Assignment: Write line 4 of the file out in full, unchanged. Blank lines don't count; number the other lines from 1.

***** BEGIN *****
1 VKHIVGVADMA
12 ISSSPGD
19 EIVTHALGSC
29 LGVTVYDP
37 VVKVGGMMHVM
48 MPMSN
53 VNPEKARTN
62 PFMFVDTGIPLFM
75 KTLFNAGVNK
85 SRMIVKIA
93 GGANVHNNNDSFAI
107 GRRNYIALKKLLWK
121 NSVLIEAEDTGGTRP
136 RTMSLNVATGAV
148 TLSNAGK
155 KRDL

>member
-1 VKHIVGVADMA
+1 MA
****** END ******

29 LGVTVYDP